It is indeed possible that Kavanaugh will end up filling the Scalia role as the conservative bloc’s intellectual leader. I think he’ll strive for that too, having been touted as one of the right’s great legal hopes for so many years. He’ll make a mark. The worst-case scenario for him, realistically, is that he ends up aligned with John Roberts — who, I’m sorry to remind the haters, has been a reliable vote for GOPers except for, errrrrr, that one case six years ago. Kavanaugh is most definitely more reliably conservative than Kennedy, which means the Court is headed to the right. And listen: It’s entirely possible that he’ll be more reliably conservative than Justice Barrett would have. I can’t stress enough how much of a jurisprudential unknown quantity she is. Apart from her religious devotion (don’t forget that Kavanaugh’s a practicing Catholic too), I don’t understand why anyone would feel certain that she’s more of a lock to overturn Roe than Kavanaugh is.
HA readers know that I’m not prone to defending Trump reflexively but I’ll do it when he deserves it and he does deserve it if Kavanaugh is the choice. It’s either a very good pick or a stellar, game-changing one. It’ll take time to discover which it is, but there’s zero Souter potential here. He’s the surest thing ideologically — by far, I think — of any of the four finalists. In that sense, he was the conservative choice in all senses of the word. One note of caution, though:
Of the four finalists, I think Kavanaugh is probably the easiest for the red-state Democrats to oppose without paying much of a political price. https://t.co/5yIt2WExNA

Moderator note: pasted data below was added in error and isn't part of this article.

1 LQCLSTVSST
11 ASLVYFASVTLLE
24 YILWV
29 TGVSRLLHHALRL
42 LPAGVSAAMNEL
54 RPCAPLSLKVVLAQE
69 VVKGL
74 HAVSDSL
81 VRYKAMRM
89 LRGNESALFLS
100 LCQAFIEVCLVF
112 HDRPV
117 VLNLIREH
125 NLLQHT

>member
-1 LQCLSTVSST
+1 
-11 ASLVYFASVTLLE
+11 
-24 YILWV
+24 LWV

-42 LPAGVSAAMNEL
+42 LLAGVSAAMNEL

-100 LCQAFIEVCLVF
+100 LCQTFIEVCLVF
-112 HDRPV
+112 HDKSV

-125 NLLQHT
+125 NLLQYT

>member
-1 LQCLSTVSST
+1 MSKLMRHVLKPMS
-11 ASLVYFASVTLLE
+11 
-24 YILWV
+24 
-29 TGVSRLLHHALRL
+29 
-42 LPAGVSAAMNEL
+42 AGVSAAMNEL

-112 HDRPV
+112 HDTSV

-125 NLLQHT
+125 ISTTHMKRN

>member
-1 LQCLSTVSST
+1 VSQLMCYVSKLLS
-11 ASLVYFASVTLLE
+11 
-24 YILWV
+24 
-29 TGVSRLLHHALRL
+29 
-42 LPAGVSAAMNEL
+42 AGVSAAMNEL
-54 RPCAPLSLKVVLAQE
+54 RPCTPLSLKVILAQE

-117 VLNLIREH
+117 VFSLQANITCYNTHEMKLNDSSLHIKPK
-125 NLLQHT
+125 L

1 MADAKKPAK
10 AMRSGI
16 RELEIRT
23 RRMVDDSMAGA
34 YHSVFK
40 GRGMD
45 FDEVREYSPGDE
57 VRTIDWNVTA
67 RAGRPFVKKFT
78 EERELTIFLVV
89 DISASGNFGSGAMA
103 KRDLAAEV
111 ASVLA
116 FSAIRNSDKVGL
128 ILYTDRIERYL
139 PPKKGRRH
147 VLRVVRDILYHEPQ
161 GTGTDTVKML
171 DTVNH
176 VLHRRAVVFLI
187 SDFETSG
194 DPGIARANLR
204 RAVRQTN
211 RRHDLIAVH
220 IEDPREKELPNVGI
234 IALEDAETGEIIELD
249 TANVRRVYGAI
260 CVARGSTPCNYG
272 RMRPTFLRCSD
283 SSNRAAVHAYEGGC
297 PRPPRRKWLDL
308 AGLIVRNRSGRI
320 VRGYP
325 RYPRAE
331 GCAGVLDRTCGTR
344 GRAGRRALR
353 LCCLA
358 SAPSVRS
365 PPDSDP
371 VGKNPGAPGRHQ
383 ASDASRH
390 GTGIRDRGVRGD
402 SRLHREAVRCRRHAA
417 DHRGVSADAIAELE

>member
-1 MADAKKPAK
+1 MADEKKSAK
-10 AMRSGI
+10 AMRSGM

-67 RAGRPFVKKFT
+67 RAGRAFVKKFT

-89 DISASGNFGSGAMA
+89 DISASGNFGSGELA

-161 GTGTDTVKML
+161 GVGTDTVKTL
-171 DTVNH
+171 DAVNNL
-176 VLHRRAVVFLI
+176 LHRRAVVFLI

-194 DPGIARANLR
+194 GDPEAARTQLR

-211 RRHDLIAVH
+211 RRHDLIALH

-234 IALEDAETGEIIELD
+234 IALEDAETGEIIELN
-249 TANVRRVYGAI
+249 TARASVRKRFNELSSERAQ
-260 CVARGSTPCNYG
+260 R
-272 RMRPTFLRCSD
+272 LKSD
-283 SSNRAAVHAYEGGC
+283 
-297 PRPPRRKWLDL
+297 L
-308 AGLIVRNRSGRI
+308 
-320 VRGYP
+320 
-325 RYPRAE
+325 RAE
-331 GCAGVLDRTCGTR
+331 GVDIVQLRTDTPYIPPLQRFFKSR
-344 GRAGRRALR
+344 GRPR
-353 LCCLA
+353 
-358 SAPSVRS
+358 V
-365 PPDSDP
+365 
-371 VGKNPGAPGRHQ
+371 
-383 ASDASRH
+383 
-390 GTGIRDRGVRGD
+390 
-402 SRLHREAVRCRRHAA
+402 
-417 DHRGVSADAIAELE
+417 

— Nate Silver (@NateSilver538) July 9, 2018
That’s true. There’s a lot for Democrats to dislike about Kavanaugh — his Ken Starr work, his Bush work, his defense of strong executive authority, his various opinions from the bench. They’ll scuff him up in the confirmation hearing, such that someone like Manchin or Donnelly can claim later that there were just so many question marks about him to justify a no vote. With Barrett, it would have been a straightforward “Too Catholic?” inquiry, which is a bad look for Democrats and would have been hard to justify. I think Kavanaugh gets through, notwithstanding Rand Paul’s unhappiness with his Bush service, but it’s highly likely to go 50/49. Even more so than with Barrett, probably.
Update: If true, the great social conservative hope will have to wait.
US Supreme Court nominee watch:
— NBC Politics (@NBCPolitics) July 9, 2018
Update: Yep, says Hatch, who was cheering for Barrett:
Update: Annnnd another clue pointing to Kavanaugh. He worked for Starr, of course:
— Guy Benson (@guypbenson) July 9, 2018
Update: A Twitter pal makes a shrewd point, albeit profanely:
To those mad we don't get to have Barrett, you have Steve Bannon to thank for fucking up the Alabama senate race.
— Comfortably Smug (@ComfortablySmug) July 9, 2018
Quite possible. If you’ve got Luther Strange in the Senate instead of Doug Jones (and a replacement for McCain, of course), you’ve got 52 votes for the nominee. Collins and Murkowski could both walk away and confirmation is still assured thanks to Pence’s tiebreaker. Losing Alabama ended up changing Trump’s SCOTUS calculations on confirmability, in all likelihood.